The "Mozart Effect" refers to the fact that listening to Mozart?but not any other music?has been shown to improve learning and memory. Now scientists have found that Mozart's music actually changes the connections between brain cells.
Emily Singer writes in New Scientist that neuroscientist Fran Rauscher discovered the Effect in 1993, after college students who listened to Mozart's Sonata for Two Pianos in D Major for 10 minutes performed better on reasoning tests than students who listened to other music or none at all. Patients with Alzheimer's disease perform better on social tasks after listening to a Mozart sonata, and playing Mozart for epileptics suppresses the electrical activity associated with seizures, while other kinds of music don't have the same effect.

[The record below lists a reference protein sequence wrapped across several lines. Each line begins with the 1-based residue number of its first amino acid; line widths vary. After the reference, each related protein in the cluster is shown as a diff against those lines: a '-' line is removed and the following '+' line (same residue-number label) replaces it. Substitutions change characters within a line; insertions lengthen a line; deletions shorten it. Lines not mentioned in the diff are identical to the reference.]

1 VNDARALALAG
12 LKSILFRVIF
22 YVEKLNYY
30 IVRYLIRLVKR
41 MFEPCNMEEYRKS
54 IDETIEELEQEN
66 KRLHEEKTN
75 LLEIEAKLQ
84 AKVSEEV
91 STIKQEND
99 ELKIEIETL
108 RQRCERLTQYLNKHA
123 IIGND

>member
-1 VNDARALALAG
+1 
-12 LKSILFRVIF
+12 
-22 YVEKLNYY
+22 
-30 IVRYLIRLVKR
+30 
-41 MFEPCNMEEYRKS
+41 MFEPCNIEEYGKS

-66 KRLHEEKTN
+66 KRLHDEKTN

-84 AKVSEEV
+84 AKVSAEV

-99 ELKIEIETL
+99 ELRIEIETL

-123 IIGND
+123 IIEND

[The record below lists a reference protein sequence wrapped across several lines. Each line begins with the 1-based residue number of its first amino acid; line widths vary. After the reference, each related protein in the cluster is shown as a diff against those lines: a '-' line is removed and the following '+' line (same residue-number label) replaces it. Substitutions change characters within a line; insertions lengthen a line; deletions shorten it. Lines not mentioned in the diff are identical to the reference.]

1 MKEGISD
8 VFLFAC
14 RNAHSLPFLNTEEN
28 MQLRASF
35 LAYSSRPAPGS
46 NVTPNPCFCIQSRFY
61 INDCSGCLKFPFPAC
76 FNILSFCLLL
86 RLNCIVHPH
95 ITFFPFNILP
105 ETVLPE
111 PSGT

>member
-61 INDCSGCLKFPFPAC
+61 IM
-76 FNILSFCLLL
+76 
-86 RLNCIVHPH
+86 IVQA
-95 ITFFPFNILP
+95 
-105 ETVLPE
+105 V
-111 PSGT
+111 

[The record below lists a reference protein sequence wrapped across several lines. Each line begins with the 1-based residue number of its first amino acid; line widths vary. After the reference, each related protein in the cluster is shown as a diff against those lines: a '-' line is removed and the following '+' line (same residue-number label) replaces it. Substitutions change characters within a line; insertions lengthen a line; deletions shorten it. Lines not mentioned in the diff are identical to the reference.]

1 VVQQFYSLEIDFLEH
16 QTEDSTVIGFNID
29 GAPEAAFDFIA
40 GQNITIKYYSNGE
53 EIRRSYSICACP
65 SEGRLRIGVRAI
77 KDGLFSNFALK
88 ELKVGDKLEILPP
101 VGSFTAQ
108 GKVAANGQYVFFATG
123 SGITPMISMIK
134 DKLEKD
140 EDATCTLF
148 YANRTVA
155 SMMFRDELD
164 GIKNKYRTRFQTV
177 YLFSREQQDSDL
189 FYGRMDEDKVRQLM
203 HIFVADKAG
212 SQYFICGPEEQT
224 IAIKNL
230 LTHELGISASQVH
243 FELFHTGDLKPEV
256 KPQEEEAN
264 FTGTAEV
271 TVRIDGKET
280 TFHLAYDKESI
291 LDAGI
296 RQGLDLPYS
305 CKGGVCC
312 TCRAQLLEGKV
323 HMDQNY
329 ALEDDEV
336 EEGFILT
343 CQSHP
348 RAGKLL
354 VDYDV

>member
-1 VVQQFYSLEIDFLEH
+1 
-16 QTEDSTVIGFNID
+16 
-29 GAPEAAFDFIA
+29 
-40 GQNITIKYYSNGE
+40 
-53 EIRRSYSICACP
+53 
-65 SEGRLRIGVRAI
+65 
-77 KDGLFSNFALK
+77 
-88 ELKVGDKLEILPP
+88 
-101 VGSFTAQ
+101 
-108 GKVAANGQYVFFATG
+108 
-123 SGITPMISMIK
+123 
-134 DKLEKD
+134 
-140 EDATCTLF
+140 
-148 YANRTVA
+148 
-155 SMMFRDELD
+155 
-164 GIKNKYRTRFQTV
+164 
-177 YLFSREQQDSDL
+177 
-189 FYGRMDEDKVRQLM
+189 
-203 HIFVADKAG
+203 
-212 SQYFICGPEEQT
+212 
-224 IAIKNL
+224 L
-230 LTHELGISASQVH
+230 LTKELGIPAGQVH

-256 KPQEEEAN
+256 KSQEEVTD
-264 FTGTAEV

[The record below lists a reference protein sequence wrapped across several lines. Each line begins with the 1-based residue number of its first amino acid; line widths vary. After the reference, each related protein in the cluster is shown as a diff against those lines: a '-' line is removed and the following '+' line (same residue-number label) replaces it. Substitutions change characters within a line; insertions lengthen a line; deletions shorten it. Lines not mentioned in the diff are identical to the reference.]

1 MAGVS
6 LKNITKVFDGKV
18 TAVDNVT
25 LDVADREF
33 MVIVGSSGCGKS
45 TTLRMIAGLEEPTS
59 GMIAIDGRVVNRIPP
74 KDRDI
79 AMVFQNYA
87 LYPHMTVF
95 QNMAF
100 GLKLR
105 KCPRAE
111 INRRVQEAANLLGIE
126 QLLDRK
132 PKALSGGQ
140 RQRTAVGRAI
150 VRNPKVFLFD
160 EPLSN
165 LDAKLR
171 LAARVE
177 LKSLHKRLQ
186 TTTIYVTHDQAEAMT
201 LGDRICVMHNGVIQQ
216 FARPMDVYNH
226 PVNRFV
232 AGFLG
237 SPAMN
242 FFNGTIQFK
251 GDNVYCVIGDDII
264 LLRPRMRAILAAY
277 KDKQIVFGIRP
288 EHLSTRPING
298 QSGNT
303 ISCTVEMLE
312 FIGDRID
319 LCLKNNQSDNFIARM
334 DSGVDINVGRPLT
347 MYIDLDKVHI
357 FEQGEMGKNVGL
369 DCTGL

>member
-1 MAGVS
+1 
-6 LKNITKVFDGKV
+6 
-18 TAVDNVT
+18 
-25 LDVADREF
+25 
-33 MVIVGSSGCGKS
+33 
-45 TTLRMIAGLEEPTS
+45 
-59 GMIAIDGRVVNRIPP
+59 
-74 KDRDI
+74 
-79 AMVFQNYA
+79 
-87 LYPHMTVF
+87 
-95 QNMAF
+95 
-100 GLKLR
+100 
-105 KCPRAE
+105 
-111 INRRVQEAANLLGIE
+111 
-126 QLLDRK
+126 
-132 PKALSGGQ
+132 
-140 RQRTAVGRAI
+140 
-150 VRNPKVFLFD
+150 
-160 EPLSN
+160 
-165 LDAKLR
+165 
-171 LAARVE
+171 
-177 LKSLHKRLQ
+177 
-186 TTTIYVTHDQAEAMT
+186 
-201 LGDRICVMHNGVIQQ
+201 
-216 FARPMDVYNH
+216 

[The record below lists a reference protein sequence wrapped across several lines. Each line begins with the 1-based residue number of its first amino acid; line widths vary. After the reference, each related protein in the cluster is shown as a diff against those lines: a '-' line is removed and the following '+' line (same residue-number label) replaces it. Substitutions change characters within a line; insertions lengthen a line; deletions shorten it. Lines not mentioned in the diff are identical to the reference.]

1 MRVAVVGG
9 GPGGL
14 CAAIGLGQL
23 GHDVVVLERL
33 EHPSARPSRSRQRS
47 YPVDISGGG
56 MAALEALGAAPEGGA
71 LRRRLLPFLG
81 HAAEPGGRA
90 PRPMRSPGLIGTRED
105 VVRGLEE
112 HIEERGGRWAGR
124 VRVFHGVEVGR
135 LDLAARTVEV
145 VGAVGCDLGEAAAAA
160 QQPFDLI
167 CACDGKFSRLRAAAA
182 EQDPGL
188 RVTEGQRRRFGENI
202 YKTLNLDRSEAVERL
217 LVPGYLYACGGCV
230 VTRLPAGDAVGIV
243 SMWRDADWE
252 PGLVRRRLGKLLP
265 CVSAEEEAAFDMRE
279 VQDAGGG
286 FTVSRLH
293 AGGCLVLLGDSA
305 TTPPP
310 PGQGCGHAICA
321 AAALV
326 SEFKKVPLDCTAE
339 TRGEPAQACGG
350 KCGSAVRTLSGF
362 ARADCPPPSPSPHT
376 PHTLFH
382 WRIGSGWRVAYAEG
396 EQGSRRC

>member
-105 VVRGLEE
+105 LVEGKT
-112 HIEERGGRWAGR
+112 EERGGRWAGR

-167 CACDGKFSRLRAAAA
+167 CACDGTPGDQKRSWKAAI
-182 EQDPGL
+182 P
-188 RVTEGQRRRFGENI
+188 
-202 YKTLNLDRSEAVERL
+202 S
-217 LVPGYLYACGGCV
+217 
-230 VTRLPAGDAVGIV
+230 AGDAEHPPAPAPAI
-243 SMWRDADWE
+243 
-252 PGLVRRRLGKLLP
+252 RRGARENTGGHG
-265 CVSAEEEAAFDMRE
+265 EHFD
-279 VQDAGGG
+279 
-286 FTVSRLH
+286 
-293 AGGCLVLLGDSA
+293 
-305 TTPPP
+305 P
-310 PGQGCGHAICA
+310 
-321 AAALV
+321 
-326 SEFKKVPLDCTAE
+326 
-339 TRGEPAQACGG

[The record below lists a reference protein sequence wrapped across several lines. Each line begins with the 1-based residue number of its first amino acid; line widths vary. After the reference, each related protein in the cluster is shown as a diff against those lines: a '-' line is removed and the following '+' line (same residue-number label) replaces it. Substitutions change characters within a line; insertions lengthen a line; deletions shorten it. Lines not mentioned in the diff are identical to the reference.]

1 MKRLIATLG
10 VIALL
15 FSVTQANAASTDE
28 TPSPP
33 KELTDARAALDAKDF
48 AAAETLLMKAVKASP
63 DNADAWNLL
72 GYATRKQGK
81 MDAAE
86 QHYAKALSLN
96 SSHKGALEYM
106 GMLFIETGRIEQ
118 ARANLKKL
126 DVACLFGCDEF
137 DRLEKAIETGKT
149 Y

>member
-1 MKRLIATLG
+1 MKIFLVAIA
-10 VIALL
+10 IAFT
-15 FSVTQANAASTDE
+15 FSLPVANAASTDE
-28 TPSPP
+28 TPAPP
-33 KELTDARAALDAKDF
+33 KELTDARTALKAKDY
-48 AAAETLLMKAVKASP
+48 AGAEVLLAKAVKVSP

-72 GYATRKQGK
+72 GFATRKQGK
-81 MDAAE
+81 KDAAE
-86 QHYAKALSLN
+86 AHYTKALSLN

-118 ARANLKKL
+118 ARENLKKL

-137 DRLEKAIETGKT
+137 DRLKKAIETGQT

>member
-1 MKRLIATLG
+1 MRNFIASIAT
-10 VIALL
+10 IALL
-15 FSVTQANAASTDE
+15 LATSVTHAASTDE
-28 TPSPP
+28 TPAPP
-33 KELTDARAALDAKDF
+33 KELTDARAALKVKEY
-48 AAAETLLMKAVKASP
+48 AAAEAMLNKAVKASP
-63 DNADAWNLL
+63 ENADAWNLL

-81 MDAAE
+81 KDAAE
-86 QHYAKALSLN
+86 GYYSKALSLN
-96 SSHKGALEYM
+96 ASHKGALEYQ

Rauscher has found that the Mozart Effect even works for rats, which may help scientists do research that can eventually lead to music therapies for brain diseases like Alzheimer's.
Coded information has been found deep within the DNA of our bodies that can be read as a message in a number of ancient biblical alphabets. This proves we're part of a greater existence, and the mark of our creator is contained in every living cell.
NOTE: This news story, previously published on our old site, will have any links removed.